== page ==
The Lied Center of Kansas serves the state’s flagship university, students and the greater community by functioning as a catalyst for the arts, creativity, engagement and community building through the following core activities:

  • Presenting a series of diverse, relevant and world-class artists which activates our community to strengthen its connection with the arts. Constant public feedback and conversation shape the Lied series.
  • Engaging our community through experiential learning in the performing arts and our world by providing opportunities to attend, explore, participate and create.
  • Serving as a communal gathering space for shared experience, connection, conversation and the celebration of achievement.


We envision a world in which the arts are universally valued as essential to the human experience and the Lied Center is a catalyst for realizing this ideal.

- Lied Center Mission



We envision a world in which the arts are universally valued as essential to the human experience and the Lied Center is a catalyst for realizing this ideal.

Alignment with University-Wide Strategic Initiatives

1. Sustaining the Planet, Powering the World

  • Throughout the Lied Center’s history, we have presented many artists who support the ideals of this initiative. Recently, these artists or programs include KODO, Armitage Gone! Dance, and red, black & GREEN: a blues.
  • We have implemented several staff policies related to recycling and energy conservation resulting in our designation as a Level 2 Green Office.
  • With guest artist hospitality, we strive to utilize recyclable materials such as refillable Igloo water jugs instead of bottled water. For patron and donor gifts, we strive to provide only reusable items (ex. refillable water bottles, tote bags).

2. Promoting Well-Being, Finding Cures

  • Throughout the Lied Center’s history, we have presented many artists who support the ideals of this initiative. Recently, these artists or programs include Pilobolus, ETHEL String Quartet, and Liz Lerman Dance Exchange.
  • In providing free access to the performing arts for all pre-schoolers through 5th graders in our community, these students are inspired by creativity and receive a much more holistic education.
  • In providing free access to the performing arts for underserved constituents of all ages in our community, their well-being is impacted in a very positive way through the transformative power of the performing arts.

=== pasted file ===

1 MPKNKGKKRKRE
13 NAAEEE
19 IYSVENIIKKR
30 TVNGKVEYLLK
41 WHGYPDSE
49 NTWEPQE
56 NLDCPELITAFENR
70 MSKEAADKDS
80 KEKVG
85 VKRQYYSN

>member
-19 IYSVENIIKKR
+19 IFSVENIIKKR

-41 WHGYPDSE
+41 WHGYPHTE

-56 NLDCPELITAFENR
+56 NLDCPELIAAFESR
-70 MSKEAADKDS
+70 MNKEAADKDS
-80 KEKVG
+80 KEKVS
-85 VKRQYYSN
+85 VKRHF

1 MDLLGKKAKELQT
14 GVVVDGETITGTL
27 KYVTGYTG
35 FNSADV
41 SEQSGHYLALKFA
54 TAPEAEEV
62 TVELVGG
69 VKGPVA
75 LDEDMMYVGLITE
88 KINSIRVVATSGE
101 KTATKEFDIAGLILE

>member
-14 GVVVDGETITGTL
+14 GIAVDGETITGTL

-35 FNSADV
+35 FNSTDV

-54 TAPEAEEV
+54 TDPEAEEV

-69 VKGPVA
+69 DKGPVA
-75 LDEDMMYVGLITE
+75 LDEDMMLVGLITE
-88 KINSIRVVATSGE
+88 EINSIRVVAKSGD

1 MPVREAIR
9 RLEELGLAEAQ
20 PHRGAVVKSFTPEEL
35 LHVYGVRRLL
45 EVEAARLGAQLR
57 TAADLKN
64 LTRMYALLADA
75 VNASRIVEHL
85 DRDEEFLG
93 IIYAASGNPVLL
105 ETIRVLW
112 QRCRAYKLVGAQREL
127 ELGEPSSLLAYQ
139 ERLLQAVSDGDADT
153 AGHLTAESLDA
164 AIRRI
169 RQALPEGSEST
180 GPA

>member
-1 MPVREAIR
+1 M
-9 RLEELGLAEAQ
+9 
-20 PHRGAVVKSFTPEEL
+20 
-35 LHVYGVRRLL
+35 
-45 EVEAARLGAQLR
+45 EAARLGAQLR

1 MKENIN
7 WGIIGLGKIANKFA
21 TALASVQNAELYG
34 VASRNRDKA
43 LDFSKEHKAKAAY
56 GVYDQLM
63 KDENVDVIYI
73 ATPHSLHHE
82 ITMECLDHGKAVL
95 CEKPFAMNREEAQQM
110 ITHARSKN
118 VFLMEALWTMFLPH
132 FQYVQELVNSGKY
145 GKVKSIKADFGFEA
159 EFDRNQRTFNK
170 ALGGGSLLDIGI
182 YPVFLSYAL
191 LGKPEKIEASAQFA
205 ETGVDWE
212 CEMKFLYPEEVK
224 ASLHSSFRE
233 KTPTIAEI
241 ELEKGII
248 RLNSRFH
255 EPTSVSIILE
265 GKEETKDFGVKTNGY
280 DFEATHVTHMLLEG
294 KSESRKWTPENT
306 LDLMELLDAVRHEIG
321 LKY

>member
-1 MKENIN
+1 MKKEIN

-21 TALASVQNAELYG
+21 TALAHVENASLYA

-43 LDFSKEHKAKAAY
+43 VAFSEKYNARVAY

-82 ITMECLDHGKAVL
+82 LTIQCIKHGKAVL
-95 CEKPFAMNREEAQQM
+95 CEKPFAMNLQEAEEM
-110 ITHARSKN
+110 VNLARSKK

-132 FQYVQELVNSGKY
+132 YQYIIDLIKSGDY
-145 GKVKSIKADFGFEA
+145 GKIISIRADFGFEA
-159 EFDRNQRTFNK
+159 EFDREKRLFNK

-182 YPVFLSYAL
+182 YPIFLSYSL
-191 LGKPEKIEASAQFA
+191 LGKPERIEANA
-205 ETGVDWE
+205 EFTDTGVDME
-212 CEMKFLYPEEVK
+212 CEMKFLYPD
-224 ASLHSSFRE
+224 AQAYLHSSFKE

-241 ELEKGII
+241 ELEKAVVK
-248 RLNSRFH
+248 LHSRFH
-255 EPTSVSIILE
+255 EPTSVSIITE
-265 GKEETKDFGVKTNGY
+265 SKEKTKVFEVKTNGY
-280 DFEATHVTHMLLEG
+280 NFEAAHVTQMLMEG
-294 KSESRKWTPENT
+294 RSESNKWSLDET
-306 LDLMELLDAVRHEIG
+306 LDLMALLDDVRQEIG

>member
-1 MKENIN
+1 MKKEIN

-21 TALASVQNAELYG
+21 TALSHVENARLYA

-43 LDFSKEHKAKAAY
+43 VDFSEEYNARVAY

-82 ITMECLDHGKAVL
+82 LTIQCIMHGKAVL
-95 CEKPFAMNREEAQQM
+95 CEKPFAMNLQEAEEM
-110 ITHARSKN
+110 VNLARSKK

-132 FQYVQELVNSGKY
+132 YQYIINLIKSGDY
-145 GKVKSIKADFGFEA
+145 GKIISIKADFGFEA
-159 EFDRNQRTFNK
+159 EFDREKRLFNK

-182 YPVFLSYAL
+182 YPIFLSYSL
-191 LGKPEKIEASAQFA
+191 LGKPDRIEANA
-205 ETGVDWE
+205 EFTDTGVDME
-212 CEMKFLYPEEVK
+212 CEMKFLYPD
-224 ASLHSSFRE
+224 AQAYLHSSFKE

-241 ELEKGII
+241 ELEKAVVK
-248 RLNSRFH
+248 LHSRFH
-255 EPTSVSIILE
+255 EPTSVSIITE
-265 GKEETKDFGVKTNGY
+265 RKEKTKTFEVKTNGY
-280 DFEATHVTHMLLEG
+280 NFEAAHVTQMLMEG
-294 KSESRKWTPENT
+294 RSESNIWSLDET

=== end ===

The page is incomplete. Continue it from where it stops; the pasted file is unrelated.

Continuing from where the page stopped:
3. Building Communities, Expanding Opportunities

  • Throughout the Lied Center’s history, we have presented many artists who support the ideals of this initiative. Recently, these artists or programs include the Soweto Gospel Choir, Andrea Gibson, Scott Turner Schofield, Rohina Malik, Frank Waln and Rennie Harris Puremovement.
  • Annually, we provide age-specific, free access to the performing arts for all pre-schoolers through 12th graders in our community regardless of socioeconomic background. We are honored to connect with over 10,000 students attending Lawrence Public Schools every year.
  • Annually, we provide over 1,500 free tickets to underserved constituents of all ages in our community.
  • Our Lied Across Kansas initiative supports our statewide community through annual residencies by international touring artists in Sabetha, Russell, Hays and Salina-area.
  • Since 2016, we have hosted and produced the KU Powwow & Indigenous Cultures Festival in partnership with the First Nations Student Association. This annual event now attracts ~4,000 members of the community to celebrate contemporary and traditional Indigenous culture.
  • Annually, we facilitate dozens of workshops, master classes and conversations between world-class artists from around the globe with university and K-12 students and community members of all ages.
  • Initiated during our 2014-2015 season, our annual Jayhawk Live series pairs international performing artists with university ensembles for intense experiential learning residencies that culminate in special performances. Participating ensembles include the KU Symphony Orchestra, KU Jazz Ensemble I, KU Wind Ensemble, University Dance Company and KU Percussion Group.